restored one of Sir Alan Mortimer's daughters, who had the
misfortune to be carried off to the land of the Fairies.
This legend has been wedded to verse, by David Vedder,
and I shall, with your leave, read it to you, in order that
you may have the opportunity of comparing the Abbots of
fiction with those of fact. Vedder's lines are these :


The morning's e'e saw mirth and glee

I' the hoary feudal tower
Of bauld Sir Alan Mortimer,

The Lord of Aberdour.
But dool was there, and mickle care,

When the moon began to gleam ;
For Elf and Fay held jubilee

Beneath her siller beam.

Sir Alan's peerless daughter was

His darling frae infancie,
She bloomed, in her bower, a lily flower,

Beneath the light o' his e'e.


Her eyes were gems, her brow was bright,

Her tresses black as jet ;
And her thoughts as pure as the dews of even

On the virgin violet.

The woodbine and the jessamine

Their tendrils had entwined ;
A bower was formed, and Emma oft

At twilight there reclined.
She thought of her Knight in Palestine,

And sometimes she would sigh,
For love was a guest in her spotless breast,

In heavenly purity.

The setting sun had ceased to gild

St. Columb's holy tower,
And the vesper star began to glow,

Ere Emma left her bower.
And the fairy court had begun their sport

Upon the daisied lea ;
While the gossamer strings of their virginals rang

Wi' fairy melodic.

That night the King had convoked his court

Upon the enamelled green ;
To pick and wale, thro' his beauties a',

For a blumin' fairy queen :
An', ere ever he wist, he spied a form

That rivalled his beauties a'
'Twas Emma Sir Alan Mortimer's pride,

Coming hame to her father's ha'.

Quick as the vivid lightning gleams,

Amidst a thunder storm ;
As rapidly the elf assumed

Lord Bethune's manly form.
As flies the cushat to her mate,

To meet his embrace she flew ;
Like a feathered shaft frae a yeoman's bow,

She vanished frae human view.

The Abbey bell, on the sacred isle,

Had told the vesper's hour ;
No footsteps are heard no Emma appears,

Sir Alan rushed from his tower.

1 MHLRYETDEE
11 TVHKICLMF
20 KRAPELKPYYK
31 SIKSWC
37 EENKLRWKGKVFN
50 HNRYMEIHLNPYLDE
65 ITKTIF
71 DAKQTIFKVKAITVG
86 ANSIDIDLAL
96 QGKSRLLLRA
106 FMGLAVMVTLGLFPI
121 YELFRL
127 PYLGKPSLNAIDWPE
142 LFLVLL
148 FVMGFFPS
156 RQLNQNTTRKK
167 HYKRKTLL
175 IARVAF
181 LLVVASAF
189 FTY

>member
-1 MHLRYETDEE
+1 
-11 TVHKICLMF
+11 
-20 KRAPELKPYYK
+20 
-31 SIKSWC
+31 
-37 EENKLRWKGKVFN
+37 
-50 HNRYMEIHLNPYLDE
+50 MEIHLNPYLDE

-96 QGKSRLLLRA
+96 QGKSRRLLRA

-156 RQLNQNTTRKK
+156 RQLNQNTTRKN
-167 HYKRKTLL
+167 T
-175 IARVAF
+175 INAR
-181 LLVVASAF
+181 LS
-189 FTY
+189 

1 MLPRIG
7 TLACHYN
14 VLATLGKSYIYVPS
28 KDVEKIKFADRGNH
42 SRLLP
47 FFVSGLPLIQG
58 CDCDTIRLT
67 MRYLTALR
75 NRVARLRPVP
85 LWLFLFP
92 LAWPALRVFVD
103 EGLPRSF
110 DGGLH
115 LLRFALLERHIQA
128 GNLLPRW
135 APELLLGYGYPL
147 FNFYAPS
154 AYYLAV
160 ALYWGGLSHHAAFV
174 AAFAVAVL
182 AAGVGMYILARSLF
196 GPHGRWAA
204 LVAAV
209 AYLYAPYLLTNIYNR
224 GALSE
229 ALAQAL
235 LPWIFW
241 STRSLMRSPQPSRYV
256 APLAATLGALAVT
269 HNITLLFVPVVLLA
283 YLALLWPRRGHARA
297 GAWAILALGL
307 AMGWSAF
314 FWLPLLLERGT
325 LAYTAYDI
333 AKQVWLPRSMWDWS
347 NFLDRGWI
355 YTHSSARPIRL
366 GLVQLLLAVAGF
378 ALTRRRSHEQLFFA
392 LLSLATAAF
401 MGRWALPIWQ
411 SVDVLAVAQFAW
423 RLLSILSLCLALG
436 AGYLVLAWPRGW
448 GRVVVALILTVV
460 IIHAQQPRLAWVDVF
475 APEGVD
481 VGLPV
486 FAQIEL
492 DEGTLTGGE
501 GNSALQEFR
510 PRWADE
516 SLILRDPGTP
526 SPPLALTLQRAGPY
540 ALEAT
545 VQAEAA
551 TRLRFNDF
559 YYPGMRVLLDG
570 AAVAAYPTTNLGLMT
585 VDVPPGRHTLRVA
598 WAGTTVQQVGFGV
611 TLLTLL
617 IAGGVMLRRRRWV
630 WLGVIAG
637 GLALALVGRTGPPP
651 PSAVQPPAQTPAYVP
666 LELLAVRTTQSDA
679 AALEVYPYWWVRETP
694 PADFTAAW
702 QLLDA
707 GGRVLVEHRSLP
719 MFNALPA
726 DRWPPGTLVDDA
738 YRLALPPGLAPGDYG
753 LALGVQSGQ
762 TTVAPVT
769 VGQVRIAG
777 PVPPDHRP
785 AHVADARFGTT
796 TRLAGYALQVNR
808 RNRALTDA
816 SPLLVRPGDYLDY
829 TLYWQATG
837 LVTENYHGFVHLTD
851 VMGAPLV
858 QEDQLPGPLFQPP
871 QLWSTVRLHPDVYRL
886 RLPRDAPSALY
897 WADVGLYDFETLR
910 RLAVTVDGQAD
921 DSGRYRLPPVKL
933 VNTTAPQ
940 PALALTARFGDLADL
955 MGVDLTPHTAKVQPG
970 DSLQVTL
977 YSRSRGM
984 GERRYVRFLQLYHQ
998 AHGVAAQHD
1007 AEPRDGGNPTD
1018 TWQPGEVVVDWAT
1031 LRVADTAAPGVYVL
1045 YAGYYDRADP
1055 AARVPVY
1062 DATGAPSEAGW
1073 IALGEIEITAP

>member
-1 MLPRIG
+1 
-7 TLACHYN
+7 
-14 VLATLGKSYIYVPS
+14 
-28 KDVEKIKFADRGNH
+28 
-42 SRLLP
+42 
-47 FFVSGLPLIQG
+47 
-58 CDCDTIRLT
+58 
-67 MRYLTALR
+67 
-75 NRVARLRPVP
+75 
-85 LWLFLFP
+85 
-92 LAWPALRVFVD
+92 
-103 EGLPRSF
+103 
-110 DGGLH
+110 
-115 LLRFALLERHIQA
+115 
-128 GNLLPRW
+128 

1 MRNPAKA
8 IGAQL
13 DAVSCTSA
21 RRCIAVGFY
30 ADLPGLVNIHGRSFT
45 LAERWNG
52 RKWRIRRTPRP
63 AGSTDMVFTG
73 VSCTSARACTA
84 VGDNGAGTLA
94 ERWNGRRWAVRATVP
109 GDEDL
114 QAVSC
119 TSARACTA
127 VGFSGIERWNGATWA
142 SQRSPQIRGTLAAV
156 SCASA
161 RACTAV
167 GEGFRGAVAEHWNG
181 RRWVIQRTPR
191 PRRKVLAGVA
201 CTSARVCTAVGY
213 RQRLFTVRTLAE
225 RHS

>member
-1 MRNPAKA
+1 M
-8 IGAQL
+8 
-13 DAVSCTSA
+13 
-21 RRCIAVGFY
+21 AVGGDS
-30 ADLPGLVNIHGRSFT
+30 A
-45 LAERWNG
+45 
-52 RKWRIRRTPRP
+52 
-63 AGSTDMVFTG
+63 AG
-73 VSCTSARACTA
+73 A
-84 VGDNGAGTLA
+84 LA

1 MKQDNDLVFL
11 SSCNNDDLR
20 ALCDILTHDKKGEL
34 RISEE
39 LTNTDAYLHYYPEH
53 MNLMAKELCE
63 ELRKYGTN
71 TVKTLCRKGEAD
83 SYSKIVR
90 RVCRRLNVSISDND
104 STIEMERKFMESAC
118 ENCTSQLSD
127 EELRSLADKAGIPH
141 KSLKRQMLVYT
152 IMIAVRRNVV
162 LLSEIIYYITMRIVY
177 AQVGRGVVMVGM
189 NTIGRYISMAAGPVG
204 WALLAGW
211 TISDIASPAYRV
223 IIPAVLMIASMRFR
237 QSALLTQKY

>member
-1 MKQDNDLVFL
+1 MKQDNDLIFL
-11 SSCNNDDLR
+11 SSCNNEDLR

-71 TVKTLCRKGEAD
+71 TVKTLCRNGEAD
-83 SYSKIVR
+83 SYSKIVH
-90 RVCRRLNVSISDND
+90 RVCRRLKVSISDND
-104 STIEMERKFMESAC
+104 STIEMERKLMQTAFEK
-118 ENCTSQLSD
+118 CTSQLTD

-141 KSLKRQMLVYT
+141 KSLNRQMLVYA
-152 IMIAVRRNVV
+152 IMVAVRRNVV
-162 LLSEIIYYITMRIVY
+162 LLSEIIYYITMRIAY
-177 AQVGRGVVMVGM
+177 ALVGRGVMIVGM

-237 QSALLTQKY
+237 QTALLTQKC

The warders they ha'e left their posts,

And ta'en them to the bent ;
The porters they ha'e left their yetts ;

The sleuth-hounds are on the scent.

The vassals a' ha'e left their cots,

And sought thro' bouke and wold ;
But the good sleuth-hounds they a' lay down

On the purple heath and yowled.
Sir Alan was aye the foremost man

In dingle, bouke, and briar ;
But, when he heard his sleuth-hounds yowl,

He tore his thin grey hair.

An' aye he cheered his vassals on,

Though his heart was like to break ;
But, when he saw his hounds lie down,

Fu' mournfully then he spake :
' Unearthlie sounds affright my hounds ;

Unearthlie sights they see ;
They quiver and shake, in the heather brake,

Like the leaves o' the aspen tree.

My blude has almost ceased to flow,

And my soul is chilled wi' fear ;
Lest the elfin or the demon race

Should ha'e stown my daughter dear.
Haste ! haste to the holy Abbot that dwells

On St. Columb's sacred shores ;
An' tell him a son o' the Holy Kirk

His ghostlie aid implores.

Bid him buckle sic spiritual armour on,

As is proof against glamourie ;
Lest the fiends o' night ha'e power to prevail

Against baith him and me.'
The rowers ha'e dashed across the sound

And knocked at the chapel door,
The Abbot was chanting his midnight hymn

SL Columb's shrine before.

His saintlike mien, his radiant e'en,

An' his tresses o' siller grey,
Might ha'e driven to flight the demon o' night,

But rood or rosarie.


The messenger dropt upon his knees,

And humbly thus he said
' My master, a faithfu' son o' the Kirk,

Implores your ghostlie aid ;

And ye're bidden to put sic armour on

As is proof against glamourie ;
Lest the fiends o' nicht ha'e power to prevail

Against baith him and thee. '
The Abbot leaped lightly into the boat,

And pushed her frae the strand,
An', pantin' for breath, 'tween life and death,

The vassals rowed to land.

The Abbot has grasped the baron's hand,

' Ha'e patience, my son,' said he,
' For I shall expel the fiends o' hell

Frae your castle and baronie.'
' Restore my daughter,' Sir Alan cries,

' To her father's fond embrace,
And the half o' my gold, this very night,

St. Columb's shrine shall grace.

Yes, if thou 'It restore my darling child,

That 's from me foully been riven,
The half o' my lands, ere morning's prime,

To thy Abbey shall be given.'
The Abbot replied, with priestly pride,

' Ha'e patience under your loss,
There never was fiend withstood me yet,

When I brandished the holy Cross.

Forego your fear, and be of good cheer,

I hereby pledge my word,
That by Mary's might, ere I sleep this night,

Your daughter shall be restored .'
The Abbot had made a pilgrimage

Barefoot to Palestine,
Had slept in the Holy Sepulchre,

And visions he had seen.

His girdle had been seven times laved